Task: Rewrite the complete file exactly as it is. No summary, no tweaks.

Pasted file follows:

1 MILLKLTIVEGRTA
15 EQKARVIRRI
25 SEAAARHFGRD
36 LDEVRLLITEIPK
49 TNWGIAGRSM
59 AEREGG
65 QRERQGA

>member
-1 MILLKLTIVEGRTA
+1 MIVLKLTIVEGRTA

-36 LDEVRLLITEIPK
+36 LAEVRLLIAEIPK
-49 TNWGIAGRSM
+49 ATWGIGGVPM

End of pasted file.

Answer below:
1 MILLKLTIVEGRTA
15 EQKARVIRRI
25 SEAAARHFGRD
36 LDEVRLLITEIPK
49 TNWGIAGRSM
59 AEREGG
65 QRERQGA

>member
-1 MILLKLTIVEGRTA
+1 MIVLKLTIVEGRTA

-36 LDEVRLLITEIPK
+36 LAEVRLLIAEIPK
-49 TNWGIAGRSM
+49 ATWGIGGVPM